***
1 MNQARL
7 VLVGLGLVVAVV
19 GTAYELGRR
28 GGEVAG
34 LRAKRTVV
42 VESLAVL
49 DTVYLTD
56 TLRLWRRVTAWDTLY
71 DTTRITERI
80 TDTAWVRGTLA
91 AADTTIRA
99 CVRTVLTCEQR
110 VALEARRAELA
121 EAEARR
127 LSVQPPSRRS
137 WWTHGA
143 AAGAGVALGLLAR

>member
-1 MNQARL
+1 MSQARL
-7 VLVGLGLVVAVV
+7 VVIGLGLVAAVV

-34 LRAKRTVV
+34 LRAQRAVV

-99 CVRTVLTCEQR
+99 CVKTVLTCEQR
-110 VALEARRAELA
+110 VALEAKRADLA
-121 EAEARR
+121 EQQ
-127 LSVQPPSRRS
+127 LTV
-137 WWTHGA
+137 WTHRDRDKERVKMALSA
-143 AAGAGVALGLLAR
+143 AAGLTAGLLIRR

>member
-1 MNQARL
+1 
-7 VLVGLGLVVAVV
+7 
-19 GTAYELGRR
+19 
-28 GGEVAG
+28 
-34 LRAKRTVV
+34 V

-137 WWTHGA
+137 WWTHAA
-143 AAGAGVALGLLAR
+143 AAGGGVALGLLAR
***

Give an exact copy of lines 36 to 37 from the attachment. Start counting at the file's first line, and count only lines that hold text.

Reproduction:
+143 AAGLTAGLLIRR

>member